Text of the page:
UK’S biggest phone firm British Telecom (BT) will move back some 4,000 call centre jobs outsourced to Indian service providers, as the company seeks to ensure more employment opportunities for British workers and protect jobs of those employed directly by the company.
Both Infosys and Tech Mahindra, which count BT as one of their top customers, are expected to see a decline in back office outsourcing business from the phone firm.
A BT spokesman confirmed that his company will scale down third-party call centre staff based in India by around 4,000. “As per our policy, Infosys does not comment on client engagements or speculation,” an Infosys spokesperson said.
A Tech Mahindra spokesperson said: “We do not comment on specific customer engagement. We remain a strategic partner with BT across multiple service offerings.”
“BT Retail can confirm it is reducing its reliance on third-party call centre staff in India. By next year, approximately 4,000 less people will be contracted in India than was the case in early 2008,” said a BT spokesman.
Explaining the reasons for bringing jobs back to the UK, he added that with improved customer service, fewer support staff are required by BT. “Some work will. however. be moved back to the UK and given to full-time BT employees who have been affected by cuts elsewhere in these challenging times. BT has a responsibility to find work for its permanent workforce and this is just one measure it is taking to protect its direct workforce,” he added.
Experts such as Bob McDowall, research director at Tower Group UK, said that as more offshore outsourcing contracts come for renewal, more British customers could bring back jobs in order to address the local sensitivities.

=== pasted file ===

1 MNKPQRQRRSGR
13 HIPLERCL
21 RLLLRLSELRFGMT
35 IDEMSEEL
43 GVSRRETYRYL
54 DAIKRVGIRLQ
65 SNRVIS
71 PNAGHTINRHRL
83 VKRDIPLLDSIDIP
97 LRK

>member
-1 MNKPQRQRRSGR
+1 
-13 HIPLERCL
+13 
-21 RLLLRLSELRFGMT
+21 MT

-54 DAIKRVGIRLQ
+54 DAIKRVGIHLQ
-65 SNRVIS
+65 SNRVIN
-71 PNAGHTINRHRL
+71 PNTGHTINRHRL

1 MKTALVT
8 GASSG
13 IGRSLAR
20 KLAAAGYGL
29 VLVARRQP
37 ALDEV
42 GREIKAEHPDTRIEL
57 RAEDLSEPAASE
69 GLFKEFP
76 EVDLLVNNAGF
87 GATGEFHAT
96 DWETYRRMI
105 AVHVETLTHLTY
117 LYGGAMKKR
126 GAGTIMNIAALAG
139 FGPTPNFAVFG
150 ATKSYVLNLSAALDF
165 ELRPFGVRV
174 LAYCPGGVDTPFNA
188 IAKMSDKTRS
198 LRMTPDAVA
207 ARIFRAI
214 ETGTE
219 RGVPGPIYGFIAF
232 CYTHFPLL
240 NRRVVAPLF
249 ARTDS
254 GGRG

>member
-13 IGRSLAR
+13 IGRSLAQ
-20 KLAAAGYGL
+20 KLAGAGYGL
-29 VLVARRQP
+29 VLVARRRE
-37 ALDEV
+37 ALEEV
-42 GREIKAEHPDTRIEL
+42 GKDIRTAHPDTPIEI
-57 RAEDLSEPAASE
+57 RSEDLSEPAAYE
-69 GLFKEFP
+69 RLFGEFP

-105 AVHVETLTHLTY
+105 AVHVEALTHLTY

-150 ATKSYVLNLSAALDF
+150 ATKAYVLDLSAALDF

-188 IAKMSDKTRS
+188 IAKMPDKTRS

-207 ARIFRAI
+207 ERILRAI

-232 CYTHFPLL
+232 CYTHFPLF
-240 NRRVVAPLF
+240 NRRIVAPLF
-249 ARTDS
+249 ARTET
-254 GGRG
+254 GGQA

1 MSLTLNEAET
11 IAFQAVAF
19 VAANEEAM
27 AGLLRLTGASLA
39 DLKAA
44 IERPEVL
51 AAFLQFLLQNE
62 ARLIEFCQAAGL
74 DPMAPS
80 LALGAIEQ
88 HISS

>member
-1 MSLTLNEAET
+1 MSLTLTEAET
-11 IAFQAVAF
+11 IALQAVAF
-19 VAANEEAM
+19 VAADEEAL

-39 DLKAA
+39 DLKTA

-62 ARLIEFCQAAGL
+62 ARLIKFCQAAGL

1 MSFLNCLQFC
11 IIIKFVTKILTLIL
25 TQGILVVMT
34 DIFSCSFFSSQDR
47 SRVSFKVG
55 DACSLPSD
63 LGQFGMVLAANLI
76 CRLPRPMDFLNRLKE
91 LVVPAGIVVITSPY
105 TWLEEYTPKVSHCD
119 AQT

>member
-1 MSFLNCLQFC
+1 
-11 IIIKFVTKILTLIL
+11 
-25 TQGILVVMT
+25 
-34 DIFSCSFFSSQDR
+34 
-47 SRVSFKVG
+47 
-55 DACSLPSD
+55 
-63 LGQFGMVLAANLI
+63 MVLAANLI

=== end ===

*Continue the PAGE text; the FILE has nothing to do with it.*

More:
“This is certainly a manifestation of protectionism,” Mr McDowall said. “There is growing populist resentment at jobs going away from the UK. Companies with highly visible brands such as BT are sensitive to populist consumer sentiment because of the impact it could have on their sales,” he added.
Unemployment in the UK is now around 2.4 million, about 7% of the working population. This adds to social security costs and is an additional financial burden on the UK taxpayers.
As reported by Economic Times earlier, Infosys could see revenues from its top customers go down to less than $300 million this financial year from around $381 million last year as BT restructures its operations and scales down information technology spend in order to cope better with the recession.
BT Global Services, which accounts for around half of Infosys’ BT revenues, had to write off nearly $500 million against inflated profits, the phone company announced last month. In November last year, BT also announced around 10,000 job cuts globally, as part of the company's cost cutting measures. (The Economic Times)